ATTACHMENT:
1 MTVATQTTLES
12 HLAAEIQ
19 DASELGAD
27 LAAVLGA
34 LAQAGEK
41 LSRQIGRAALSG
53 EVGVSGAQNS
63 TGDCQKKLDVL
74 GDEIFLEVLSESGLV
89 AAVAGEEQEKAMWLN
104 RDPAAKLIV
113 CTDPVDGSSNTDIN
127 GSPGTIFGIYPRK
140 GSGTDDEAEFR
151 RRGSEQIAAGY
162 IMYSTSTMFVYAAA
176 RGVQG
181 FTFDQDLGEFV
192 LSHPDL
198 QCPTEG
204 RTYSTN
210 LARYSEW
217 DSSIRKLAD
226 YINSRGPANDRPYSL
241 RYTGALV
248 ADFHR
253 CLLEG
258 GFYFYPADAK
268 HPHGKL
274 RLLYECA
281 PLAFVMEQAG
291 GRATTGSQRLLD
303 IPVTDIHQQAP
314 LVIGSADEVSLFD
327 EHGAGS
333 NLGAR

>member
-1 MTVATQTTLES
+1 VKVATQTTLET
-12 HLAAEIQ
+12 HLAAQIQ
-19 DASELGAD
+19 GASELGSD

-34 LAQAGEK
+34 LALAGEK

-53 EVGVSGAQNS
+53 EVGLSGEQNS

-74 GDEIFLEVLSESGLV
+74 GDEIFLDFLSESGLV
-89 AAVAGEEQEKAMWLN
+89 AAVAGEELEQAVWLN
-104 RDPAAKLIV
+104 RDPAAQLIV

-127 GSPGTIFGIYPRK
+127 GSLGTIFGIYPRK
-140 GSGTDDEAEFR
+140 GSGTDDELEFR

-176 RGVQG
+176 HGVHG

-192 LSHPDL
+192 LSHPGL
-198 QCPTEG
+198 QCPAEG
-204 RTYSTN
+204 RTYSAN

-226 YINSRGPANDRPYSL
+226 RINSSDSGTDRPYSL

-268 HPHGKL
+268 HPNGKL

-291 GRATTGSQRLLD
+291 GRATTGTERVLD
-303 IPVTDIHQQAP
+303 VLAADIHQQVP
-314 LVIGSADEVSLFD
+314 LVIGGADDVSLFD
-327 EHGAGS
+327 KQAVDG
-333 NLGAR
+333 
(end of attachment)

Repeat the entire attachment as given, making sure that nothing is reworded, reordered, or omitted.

1 MTVATQTTLES
12 HLAAEIQ
19 DASELGAD
27 LAAVLGA
34 LAQAGEK
41 LSRQIGRAALSG
53 EVGVSGAQNS
63 TGDCQKKLDVL
74 GDEIFLEVLSESGLV
89 AAVAGEEQEKAMWLN
104 RDPAAKLIV
113 CTDPVDGSSNTDIN
127 GSPGTIFGIYPRK
140 GSGTDDEAEFR
151 RRGSEQIAAGY
162 IMYSTSTMFVYAAA
176 RGVQG
181 FTFDQDLGEFV
192 LSHPDL
198 QCPTEG
204 RTYSTN
210 LARYSEW
217 DSSIRKLAD
226 YINSRGPANDRPYSL
241 RYTGALV
248 ADFHR
253 CLLEG
258 GFYFYPADAK
268 HPHGKL
274 RLLYECA
281 PLAFVMEQAG
291 GRATTGSQRLLD
303 IPVTDIHQQAP
314 LVIGSADEVSLFD
327 EHGAGS
333 NLGAR

>member
-1 MTVATQTTLES
+1 VKVATQTTLET
-12 HLAAEIQ
+12 HLAAQIQ
-19 DASELGAD
+19 GASELGSD

-34 LAQAGEK
+34 LALAGEK

-53 EVGVSGAQNS
+53 EVGLSGEQNS

-74 GDEIFLEVLSESGLV
+74 GDEIFLDFLSESGLV
-89 AAVAGEEQEKAMWLN
+89 AAVAGEELEQAVWLN
-104 RDPAAKLIV
+104 RDPAAQLIV

-127 GSPGTIFGIYPRK
+127 GSLGTIFGIYPRK
-140 GSGTDDEAEFR
+140 GSGTDDELEFR

-176 RGVQG
+176 HGVHG

-192 LSHPDL
+192 LSHPGL
-198 QCPTEG
+198 QCPAEG
-204 RTYSTN
+204 RTYSAN

-226 YINSRGPANDRPYSL
+226 RINSSDSGTDRPYSL

-268 HPHGKL
+268 HPNGKL

-291 GRATTGSQRLLD
+291 GRATTGTERVLD
-303 IPVTDIHQQAP
+303 VLAADIHQQVP
-314 LVIGSADEVSLFD
+314 LVIGGADDVSLFD
-327 EHGAGS
+327 KQAVDG
-333 NLGAR
+333 